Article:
Why Not Deport Rohingya, Myanmar Will Accept Them: Home Minister Rajnath Singh

Home Minister Rajnath Singh also questioned various organisations who are objecting to the deportation of Rohingyas.

587 Shares
EMAIL
PRINT
COMMENTS
Why Not Deport Rohingya, Myanmar Will Accept Them: Home Minister Rajnath Singh

Click to Play

Rohingya are denied citizenship in Buddhist-majority Myanmar and regarded as illegal immigrants (File)

New Delhi: 

Highlights

  1. Centre says it will move to deport 40,000 Rohingya Muslims
  2. Supreme Court told some Rohingya have links to Pakistan terror groups
  3. Some Rohingya leaders want to incite communal violence, says Centre
Home Minister Rajnath Singh today reiterated that Rohingya Muslims living in India are not refugees but illegal immigrants from Myanmar, and that objections to deport them are baseless since Myanmar has expressed its willingness to take them back.

“They have not come here after following proper procedures. No Rohingya has applied for asylum. They are illegal immigrants," said the minister of the nearly 40,000 people who the Centre has said it will remove from India, provoking international criticism.

The home minister also questioned various organisations who are objecting to the deportation of Rohingyas. "When Myanmar is ready to accept them. I don't know what the objection is,” he said.

On Monday, the Centre told the Supreme Court that it will confidentially share intelligence information with judges showing Rohingya links with Pakistan-based terrorists.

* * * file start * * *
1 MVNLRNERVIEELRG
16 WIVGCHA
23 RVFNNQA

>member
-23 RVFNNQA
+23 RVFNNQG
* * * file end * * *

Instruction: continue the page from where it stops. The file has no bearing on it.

The Supreme Court is deciding an appeal lodged on behalf of Rohingya against the deportation plan. The top agency for women and children’s rights in Bengal has separately urged the Supreme Court not to allow their deportation.

But the Home Ministry has submitted written details in the court arguing that the hardline stance is justified by the security threat posed by illegal immigrant Rohingya, hundreds of thousands of whom have fled from Myanmar to Bangladesh, from where many have crossed into India.

The Rohingya are denied citizenship in Buddhist-majority Myanmar and regarded as illegal immigrants, despite claiming roots that date back centuries.

The Home Ministry said the illegal influx of large numbers of Rohingya into India began four to five years ago, long before an exodus that saw more than 4,00,000 Rohingya flee to Bangladesh since August to escape a Myanmar military counter-insurgency offensive that the United Nations has called “ethnic cleansing”.

The court will next hear the matter on October 3.

The government told judges it has received information on Rohingya involvement in plots by ISIS and other “extremist groups” to ignite communal and sectarian violence in India.

Senior Home Ministry official Mukesh Mittal said the government will privately show the court material gathered from “sensitive investigations” to substantiate the claims in its affidavit.

................................ Advertisement ................................

................................ Advertisement ................................

................................ Advertisement ................................